Jenkins+TestFlight is used to have Continuous Integration (CI) for iOS apps. Here is my experience with Jenkins:

I. Geting Jenkins running on my computer:

  • ssh-keygen  -t  rsa             (-t specifies type)
    • The command used to generate key for SSH connection: RSA (version 1), RSA or DSA (version 2)
    • stores private key in $HOME/.ssh/id_rsa and public key in $HOME/.ssh/ in the user’s home directory
    • then copy contents of to the $HOME/.ssh/authorized_keys file in home directory on the remote machine
  • ssh is a protocol that replaces  rloginTELNET and rsh protocols (more secure). ssh has 2 uses:
    • 1 is using a password to login to a connection, protected by AUTOMATICALLY generated public-private key
    • 2 is distributing MANUALLY generated public key to all the computers needed to allow user with matching private key
  • SSH config for user: (inside ~/.ssh of that user do: touch config)- create config file to point to key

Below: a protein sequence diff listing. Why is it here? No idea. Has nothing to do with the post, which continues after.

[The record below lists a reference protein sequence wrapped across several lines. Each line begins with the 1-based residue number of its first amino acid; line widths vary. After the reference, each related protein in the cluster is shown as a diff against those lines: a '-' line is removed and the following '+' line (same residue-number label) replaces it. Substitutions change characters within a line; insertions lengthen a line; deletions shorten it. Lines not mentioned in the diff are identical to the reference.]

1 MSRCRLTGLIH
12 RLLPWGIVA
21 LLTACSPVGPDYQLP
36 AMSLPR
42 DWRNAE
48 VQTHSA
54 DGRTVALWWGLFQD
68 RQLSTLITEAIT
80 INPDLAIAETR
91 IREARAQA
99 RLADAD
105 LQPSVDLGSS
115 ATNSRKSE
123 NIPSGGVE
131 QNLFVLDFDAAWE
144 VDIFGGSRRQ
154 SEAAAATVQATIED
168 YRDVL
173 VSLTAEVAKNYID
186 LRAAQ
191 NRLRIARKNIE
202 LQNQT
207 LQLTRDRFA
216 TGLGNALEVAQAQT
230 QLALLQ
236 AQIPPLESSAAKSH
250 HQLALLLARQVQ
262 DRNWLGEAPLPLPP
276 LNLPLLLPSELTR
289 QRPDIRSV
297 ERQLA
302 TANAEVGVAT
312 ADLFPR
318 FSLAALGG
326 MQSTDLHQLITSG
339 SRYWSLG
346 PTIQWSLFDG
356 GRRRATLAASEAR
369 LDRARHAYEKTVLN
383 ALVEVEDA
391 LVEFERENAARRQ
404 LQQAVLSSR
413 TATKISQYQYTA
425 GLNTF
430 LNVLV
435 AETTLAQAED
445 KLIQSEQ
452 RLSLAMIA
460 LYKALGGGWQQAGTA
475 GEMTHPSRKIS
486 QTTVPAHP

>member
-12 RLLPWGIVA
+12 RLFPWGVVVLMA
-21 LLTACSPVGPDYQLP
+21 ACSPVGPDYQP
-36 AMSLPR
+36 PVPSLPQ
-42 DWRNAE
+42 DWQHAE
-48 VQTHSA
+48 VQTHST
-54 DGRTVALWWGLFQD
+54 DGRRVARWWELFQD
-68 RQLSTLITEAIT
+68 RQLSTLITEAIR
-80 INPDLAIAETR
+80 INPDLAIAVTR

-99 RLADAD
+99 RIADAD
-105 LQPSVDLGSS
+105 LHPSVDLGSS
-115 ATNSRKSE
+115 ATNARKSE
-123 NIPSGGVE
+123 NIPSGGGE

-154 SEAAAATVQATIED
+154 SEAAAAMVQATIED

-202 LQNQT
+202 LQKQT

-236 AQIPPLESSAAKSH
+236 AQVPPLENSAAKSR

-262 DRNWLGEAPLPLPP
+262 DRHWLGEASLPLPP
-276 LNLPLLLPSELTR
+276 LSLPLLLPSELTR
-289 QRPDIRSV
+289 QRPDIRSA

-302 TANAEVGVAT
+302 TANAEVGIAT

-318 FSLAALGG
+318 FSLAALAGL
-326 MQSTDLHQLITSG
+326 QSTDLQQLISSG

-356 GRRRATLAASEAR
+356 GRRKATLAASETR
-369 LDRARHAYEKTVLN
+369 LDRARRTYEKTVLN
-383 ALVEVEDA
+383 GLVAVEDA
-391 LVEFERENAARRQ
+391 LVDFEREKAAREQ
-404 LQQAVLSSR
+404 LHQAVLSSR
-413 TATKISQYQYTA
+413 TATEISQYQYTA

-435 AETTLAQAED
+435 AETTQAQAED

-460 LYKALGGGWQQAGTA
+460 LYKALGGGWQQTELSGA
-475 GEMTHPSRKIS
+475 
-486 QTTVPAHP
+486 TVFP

• HostName
    • User git
    • IdentityFile ~/.ssh/id_rsa
    • IdentitiesOnly  yes

II. Connecting to Git project:

We can install this plugin to create webhooks (every GitHub repository has the option to communicate with a web server whenever the repository is pushed to.) Follow this URL to create webhook.

Remember to enter username/password in Global config/Github Web hooks section to allow Jenkins to trigger build automatically.

Stack resource : 

III. iOS Plugins:

Jenkins has over 600 plugins. Here we will only install some plugins needed for iOS development.

The first plugin to allow Jenkins to call Xcode command lines, so to build, package, sign and even run OCUnit tests!

    • Variables can be used:
      The current build number, such as “153”
      The current build id, such as “2005-08-22_23-59-59” (YYYY-MM-DD_hh-mm-ss)
      The display name of the current build, which is something like “#153” by default.
      Name of the project of this build, such as “foo” or “foo/bar”. (To strip off folder paths from a Bourne shell script, try: ${JOB_NAME##*/})
      String of “jenkins-${JOB_NAME}${BUILD_NUMBER}“. Convenient to put into a resource file, a jar file, etc for easier identification.